Molecular analysis of the oral microbiota of dental diseases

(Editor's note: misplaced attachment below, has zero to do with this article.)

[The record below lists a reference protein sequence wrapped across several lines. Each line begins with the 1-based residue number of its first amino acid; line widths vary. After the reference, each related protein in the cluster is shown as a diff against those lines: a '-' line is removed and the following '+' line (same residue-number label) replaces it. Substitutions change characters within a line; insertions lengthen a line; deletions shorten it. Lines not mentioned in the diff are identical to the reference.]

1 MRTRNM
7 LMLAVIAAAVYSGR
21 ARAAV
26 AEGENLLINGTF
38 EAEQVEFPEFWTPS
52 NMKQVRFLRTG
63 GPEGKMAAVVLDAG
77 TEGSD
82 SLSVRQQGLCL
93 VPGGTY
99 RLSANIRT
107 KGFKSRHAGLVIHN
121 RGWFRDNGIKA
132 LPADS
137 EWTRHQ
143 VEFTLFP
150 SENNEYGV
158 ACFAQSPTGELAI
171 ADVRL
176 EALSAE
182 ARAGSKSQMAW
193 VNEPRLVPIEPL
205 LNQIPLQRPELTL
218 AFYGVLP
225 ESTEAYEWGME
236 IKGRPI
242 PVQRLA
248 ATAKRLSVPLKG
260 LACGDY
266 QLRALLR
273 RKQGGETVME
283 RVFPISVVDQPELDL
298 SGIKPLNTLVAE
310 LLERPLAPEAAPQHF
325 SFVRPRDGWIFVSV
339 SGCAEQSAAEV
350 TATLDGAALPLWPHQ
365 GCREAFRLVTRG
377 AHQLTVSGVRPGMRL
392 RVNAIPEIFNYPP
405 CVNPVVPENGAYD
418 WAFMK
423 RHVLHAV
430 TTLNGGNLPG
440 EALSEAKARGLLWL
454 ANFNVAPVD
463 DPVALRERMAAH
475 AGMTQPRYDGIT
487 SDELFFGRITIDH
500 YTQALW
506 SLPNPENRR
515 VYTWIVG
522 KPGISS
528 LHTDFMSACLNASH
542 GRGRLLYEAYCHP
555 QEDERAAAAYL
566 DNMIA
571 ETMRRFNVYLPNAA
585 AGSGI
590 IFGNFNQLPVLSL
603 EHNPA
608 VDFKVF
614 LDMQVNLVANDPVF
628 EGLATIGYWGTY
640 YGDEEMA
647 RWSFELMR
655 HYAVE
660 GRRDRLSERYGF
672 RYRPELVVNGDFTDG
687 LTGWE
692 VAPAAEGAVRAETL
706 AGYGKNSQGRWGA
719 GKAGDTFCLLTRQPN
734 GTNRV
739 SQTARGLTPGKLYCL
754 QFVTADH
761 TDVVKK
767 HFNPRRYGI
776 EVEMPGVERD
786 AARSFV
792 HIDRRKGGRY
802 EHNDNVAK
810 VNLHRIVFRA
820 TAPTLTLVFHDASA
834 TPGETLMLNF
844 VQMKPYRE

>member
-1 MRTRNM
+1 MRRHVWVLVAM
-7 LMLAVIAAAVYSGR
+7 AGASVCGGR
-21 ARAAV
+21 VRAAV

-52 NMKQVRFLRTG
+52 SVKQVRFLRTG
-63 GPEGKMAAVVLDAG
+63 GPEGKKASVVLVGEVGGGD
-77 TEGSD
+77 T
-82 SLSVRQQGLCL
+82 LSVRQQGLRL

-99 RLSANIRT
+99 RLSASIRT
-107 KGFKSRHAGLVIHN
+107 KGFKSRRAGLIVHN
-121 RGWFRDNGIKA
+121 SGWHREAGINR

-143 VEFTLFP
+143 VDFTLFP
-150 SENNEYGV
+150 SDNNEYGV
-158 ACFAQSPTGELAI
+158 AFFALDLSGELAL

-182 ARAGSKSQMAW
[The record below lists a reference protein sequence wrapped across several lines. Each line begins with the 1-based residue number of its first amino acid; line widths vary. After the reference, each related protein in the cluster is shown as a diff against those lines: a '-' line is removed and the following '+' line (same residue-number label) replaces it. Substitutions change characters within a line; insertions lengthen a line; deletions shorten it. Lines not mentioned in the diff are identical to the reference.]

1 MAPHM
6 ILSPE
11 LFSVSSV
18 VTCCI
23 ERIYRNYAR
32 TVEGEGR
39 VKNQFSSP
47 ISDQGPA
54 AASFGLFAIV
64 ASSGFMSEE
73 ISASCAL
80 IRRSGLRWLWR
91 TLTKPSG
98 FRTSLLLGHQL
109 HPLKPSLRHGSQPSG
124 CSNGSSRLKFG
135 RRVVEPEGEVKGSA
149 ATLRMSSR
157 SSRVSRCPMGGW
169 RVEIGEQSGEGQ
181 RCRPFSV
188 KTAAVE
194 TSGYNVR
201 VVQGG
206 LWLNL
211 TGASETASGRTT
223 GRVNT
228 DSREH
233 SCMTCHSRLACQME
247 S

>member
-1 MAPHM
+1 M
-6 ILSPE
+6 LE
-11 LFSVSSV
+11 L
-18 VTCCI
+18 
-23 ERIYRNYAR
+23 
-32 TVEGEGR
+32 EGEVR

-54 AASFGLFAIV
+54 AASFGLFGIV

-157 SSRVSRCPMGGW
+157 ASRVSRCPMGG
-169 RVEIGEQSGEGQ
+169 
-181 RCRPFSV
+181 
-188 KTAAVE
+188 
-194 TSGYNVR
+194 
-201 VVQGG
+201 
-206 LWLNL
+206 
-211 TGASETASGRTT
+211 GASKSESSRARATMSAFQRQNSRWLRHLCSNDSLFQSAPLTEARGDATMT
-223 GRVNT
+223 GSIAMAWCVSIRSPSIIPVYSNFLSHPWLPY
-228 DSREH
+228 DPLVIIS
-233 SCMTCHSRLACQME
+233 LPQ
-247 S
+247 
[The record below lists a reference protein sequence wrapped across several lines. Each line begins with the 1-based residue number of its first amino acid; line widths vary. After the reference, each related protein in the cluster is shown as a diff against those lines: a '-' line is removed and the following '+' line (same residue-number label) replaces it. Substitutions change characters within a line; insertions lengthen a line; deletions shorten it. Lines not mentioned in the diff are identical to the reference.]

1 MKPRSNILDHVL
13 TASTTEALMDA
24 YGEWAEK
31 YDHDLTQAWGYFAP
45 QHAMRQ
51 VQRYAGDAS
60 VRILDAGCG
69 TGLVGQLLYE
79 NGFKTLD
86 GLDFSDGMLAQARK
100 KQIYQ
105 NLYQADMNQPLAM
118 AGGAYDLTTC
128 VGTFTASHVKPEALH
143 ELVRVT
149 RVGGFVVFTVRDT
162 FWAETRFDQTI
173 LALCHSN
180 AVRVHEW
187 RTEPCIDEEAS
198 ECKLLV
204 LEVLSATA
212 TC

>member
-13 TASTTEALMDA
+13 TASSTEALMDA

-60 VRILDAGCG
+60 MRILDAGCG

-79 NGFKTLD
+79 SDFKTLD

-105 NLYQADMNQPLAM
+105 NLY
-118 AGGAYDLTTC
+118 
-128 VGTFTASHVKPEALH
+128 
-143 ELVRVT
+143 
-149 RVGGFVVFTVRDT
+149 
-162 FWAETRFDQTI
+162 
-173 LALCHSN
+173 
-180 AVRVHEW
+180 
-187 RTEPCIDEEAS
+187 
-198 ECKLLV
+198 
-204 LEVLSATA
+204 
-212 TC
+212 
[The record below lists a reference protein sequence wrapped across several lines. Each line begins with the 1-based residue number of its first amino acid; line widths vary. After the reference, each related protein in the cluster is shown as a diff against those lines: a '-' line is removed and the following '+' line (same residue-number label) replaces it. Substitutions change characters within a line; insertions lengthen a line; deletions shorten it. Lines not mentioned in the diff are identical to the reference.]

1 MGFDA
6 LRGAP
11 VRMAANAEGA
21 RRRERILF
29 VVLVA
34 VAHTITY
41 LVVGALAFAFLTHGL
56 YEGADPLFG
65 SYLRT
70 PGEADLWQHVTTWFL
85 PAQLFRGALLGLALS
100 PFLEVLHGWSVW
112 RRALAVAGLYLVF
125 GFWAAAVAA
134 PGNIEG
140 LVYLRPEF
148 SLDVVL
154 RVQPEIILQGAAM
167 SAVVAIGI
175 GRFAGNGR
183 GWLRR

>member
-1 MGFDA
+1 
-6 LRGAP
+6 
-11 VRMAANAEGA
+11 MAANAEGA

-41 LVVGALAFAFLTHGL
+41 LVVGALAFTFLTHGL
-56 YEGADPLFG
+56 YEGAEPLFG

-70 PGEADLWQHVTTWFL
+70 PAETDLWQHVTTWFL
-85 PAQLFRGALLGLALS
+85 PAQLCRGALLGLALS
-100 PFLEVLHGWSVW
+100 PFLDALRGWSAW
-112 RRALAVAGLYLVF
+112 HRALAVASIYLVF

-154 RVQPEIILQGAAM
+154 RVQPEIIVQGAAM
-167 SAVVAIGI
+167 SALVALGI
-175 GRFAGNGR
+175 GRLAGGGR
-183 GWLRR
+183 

Abstract: Traditionally, bacterial culture has been used for bacterial detection, allowing study of living microorganisms. Molecular methods are rapid and allow simultaneous identification of numerous species and uncultivated phylotypes. The objective of this doctoral thesis was to investigate the role of the oral microbiota, including poorly characterized and uncultivated bacteria, in dental caries and periodontitis, by comprehensive molecular, clinical, and statistical methods. The microbiota of 275 pre-school children (75 with caries and 200 caries-free) was examined by whole genomic DNA probes, 16S rDNA cloning and sequencing, and PCR. Streptococcus mutans, exhibiting a combined association with Streptococcus sobrinus, was significantly associated with Early Childhood Caries (ECC). Plaque from children with Severe Early Childhood Caries (S-ECC) was diverse with 138 identified and 107 unidentified taxa, which possibly included novel phylotypes. Other species/phylotypes associated with childhood caries included Lactobacillus gasseri (p<0.01), Lactobacillus fermentum, Actinomyces israelii, and Actinomyces odontolyticus (all p<0.05, ECC), Veillonella parvula (p<0.01), Veillonella atypica (p<0.05), and Veillonella sp. HOT-780 (p<0.01, S-ECC). Lactobacillus acidophilus and Lactobacillus reuteri, both used as probiotic therapy species, were detected more frequently in caries-free children than those with ECC. Fastidious periodontal species, including Parvimonas micra, Aggregatibacter actinomycetemcomitans, Eubacterium brachy, Filifactor alocis (all p <0.05), and Porphyromonas gingivalis (p<0.01), were also more frequently detected in children with dental caries than in caries-free children. Other variables associated with ECC were race, dental visit, snacking (all p<0.05), and visible dental plaque (p<0.01). The oral microbiota of early periodontitis in young adults (N=141) was analyzed by whole genomic and oligonucleotide DNA probes, and PCR. Species detected more frequently in early periodontitis than periodontal health included Treponema denticola, F. alocis, Porphyromonas endodontalis, Bacteroidetes sp. HOT-274 (oral clone AU126), and A. odontolyticus (p<0.01) by oligonucleotide DNA probes, and P. gingivalis (p<0.001) and T. forsythia (p=0.03) by PCR. Subgingival samples exhibited a higher prevalence of periodontitis-associated species than samples from tongue surface, including A. actinomycetemcomitans, T. denticola, T. forsythia (all p<0.05), and uncultivated TM7, Treponema, and Actinobaculum clones (all p<0.05). P. gingivalis (p<0.01) by PCR was associated with periodontal disease progression. Early periodontitis was associated with older age (p=0.01), male gender (p=0.04), and cigarette smoking (p=0.05). The role of bacterial subgroups in periodontitis was examined by studying the serotypeability of 313 genotyped clinical A. actinomycetemcomitans isolates (189 subjects). A total of 95 strains (30 subjects) remained non-serotypeable, although PCR revealed presence of the serotype- specific genes. The absence of the immunodominant serotype-specific antigen was confirmed by immunoblot assays. No major DNA rearrangement in the studied serotype-specific gene clusters was found. In summary, detection of previously cultured species and uncultivated phylotypes revealed the diversity of the oral microbiota in dental diseases and health already early in life. Bacterial species have insufficiently characterized subgroups that may have attributes to evade the host response. Molecular approaches used in this study enable comprehensive, culture-independent characterization of the oral microbiome that may in the future lead to identification of diagnostic bacterial profiles for dental diseases.
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